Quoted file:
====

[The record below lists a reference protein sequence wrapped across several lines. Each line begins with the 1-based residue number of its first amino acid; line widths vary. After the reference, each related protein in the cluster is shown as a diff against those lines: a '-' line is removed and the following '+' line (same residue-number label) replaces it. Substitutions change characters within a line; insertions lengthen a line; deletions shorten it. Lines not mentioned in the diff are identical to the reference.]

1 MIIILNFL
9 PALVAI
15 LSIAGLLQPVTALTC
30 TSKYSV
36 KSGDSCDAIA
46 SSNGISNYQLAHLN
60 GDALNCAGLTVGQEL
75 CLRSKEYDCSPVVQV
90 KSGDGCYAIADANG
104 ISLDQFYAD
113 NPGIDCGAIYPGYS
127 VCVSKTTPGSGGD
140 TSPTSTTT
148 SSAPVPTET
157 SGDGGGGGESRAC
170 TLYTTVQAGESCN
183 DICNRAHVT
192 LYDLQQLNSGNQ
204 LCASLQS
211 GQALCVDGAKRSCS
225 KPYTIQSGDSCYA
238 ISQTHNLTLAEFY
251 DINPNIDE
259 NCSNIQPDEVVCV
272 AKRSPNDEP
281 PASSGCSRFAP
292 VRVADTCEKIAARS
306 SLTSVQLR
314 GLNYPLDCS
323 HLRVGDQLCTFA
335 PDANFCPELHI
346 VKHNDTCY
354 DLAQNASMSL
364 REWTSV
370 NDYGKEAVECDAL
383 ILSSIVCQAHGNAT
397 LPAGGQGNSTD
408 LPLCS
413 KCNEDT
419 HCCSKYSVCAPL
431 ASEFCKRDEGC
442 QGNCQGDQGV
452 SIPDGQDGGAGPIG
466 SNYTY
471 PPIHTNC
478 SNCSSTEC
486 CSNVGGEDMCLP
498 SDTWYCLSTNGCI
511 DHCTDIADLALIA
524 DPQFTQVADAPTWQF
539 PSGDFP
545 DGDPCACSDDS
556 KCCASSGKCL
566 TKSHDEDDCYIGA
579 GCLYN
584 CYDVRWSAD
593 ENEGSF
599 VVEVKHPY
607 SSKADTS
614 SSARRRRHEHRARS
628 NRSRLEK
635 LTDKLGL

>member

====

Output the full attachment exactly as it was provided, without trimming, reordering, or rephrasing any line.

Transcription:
[The record below lists a reference protein sequence wrapped across several lines. Each line begins with the 1-based residue number of its first amino acid; line widths vary. After the reference, each related protein in the cluster is shown as a diff against those lines: a '-' line is removed and the following '+' line (same residue-number label) replaces it. Substitutions change characters within a line; insertions lengthen a line; deletions shorten it. Lines not mentioned in the diff are identical to the reference.]

1 MIIILNFL
9 PALVAI
15 LSIAGLLQPVTALTC
30 TSKYSV
36 KSGDSCDAIA
46 SSNGISNYQLAHLN
60 GDALNCAGLTVGQEL
75 CLRSKEYDCSPVVQV
90 KSGDGCYAIADANG
104 ISLDQFYAD
113 NPGIDCGAIYPGYS
127 VCVSKTTPGSGGD
140 TSPTSTTT
148 SSAPVPTET
157 SGDGGGGGESRAC
170 TLYTTVQAGESCN
183 DICNRAHVT
192 LYDLQQLNSGNQ
204 LCASLQS
211 GQALCVDGAKRSCS
225 KPYTIQSGDSCYA
238 ISQTHNLTLAEFY
251 DINPNIDE
259 NCSNIQPDEVVCV
272 AKRSPNDEP
281 PASSGCSRFAP
292 VRVADTCEKIAARS
306 SLTSVQLR
314 GLNYPLDCS
323 HLRVGDQLCTFA
335 PDANFCPELHI
346 VKHNDTCY
354 DLAQNASMSL
364 REWTSV
370 NDYGKEAVECDAL
383 ILSSIVCQAHGNAT
397 LPAGGQGNSTD
408 LPLCS
413 KCNEDT
419 HCCSKYSVCAPL
431 ASEFCKRDEGC
442 QGNCQGDQGV
452 SIPDGQDGGAGPIG
466 SNYTY
471 PPIHTNC
478 SNCSSTEC
486 CSNVGGEDMCLP
498 SDTWYCLSTNGCI
511 DHCTDIADLALIA
524 DPQFTQVADAPTWQF
539 PSGDFP
545 DGDPCACSDDS
556 KCCASSGKCL
566 TKSHDEDDCYIGA
579 GCLYN
584 CYDVRWSAD
593 ENEGSF
599 VVEVKHPY
607 SSKADTS
614 SSARRRRHEHRARS
628 NRSRLEK
635 LTDKLGL

>member